For those that haven't seen it, the ad shows Delia Smith (Norwich's most famous daughter) showing us how to cook Roast ribs of beef with Yorkshire pudding:
There it is. An Epiphany for Mobile Marketing. The defining point in the acceptance of a mobile call-to-action in what is, one of the most jealously guarded pieces of advertising real-estate. Mobile has reached the big-time. Everyone in the Mobile industry should raise a toast.
Well... err... I don't think so...
When I heard about this on Friday I got a little bit angry. In fact, I needed coaxing down from the light fittings by one of the Account Manager here. Why? Because it it this kind of inappropriate use of Mobile that really really riles me. As far as I am concerned, it is another example of what I mentioned in my post back in August about the number of poor executions of Mobile in marketing.
Let me explain... The ad is very much in keeping with the recent Waitrose ads - one of Delia or Heston showing a 35 second recipe which, obviously, needs a series of ingredients from Waitrose which are nicely bundled up in-store for you. As I understand it, the run has been very successful for them and an effective response to the "food as sex" M&S ads. And if you watched the video, you will probably have noticed a funny looking square in the final frame. Here it is again:
There, in the final frame is a QR (quick response) code. A 2-dimensional barcode that, when scanned by an application on a mobile phone can include plenty of information (such as a contact record) and do plenty of things (like auto create an SMS), but is most frequently used to launch the phone's browser to a particular URL.
So let me explain with why this isn't as good as it should be...
The QR code is on-screen for 2-3 seconds and, as you can see, is accompanied by absolutely no explanation. So given this, who could respond? Well, you're looking at smartphone users (c.30% of the phone-owning population) who either already know what a QR code is, or are so intrigued by the funny looking square that they do some research to find out about it, and who have (or know that they have) a barcode-reading app on their device. Oh, and they have to get their phone, open the app and scan the barcode within 3 seconds.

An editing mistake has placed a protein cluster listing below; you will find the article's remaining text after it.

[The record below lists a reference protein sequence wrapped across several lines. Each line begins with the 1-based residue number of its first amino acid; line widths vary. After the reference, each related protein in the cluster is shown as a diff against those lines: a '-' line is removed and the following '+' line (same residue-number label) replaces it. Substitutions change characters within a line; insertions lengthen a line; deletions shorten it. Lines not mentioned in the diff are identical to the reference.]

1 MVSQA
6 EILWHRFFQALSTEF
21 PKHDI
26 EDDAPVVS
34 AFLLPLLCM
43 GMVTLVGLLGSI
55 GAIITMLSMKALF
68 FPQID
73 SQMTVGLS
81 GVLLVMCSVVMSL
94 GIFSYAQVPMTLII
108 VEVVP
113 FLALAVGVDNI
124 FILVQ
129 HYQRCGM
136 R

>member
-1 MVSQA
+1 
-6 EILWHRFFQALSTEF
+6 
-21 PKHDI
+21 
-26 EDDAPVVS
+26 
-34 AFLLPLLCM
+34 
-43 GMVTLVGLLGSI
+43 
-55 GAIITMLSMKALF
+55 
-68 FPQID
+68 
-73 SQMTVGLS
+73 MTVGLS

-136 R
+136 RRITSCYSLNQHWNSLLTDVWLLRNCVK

When it comes to CTAs, particularly mobile ones, I like to apply what I call the "Bedford Test" - I like to imagine that were I to walk into Bedford town centre (the nearest town to where I live) and ask a random selection of the people that I come across what a QR code is, would they know what to do. Well, what do you think? Does this pass the Bedford Test? I don't think so.
So, just taking the ad and the placement of the QR code at face value, I wonder who the target consumer is? If it's Digital Executives based in London then we're all good. If it's 35-45 year old females then we're not so good...
Ok, so let's assume that the consumers are savvy in this kind of thing, and are able to scan the code using their phone in the 3 seconds that is available to them (or have Sky+). What happens? Given there is no explanation, you may assume that you get pushed to the waitrose.com/christmas URL that is alongside it in the ad (and is not mobile optimsed BTW). Nope. You get pushed to a URL to download their Christmas app. It's pretty clever in that if you have a supported device (iPhone or Android only) you get pushed to the app in the appropriate app store/market. But what if you don't have an iPhone or Android device (there are more smartphones that aren't than are...)? You get pushed to a page like this:
* Sorry for the poor image quality. It was from an N97 after all...
Basically, a page called "Other phones", that says the Christmas app is not supported on your phone. Oh. Thanks for that Waitrose!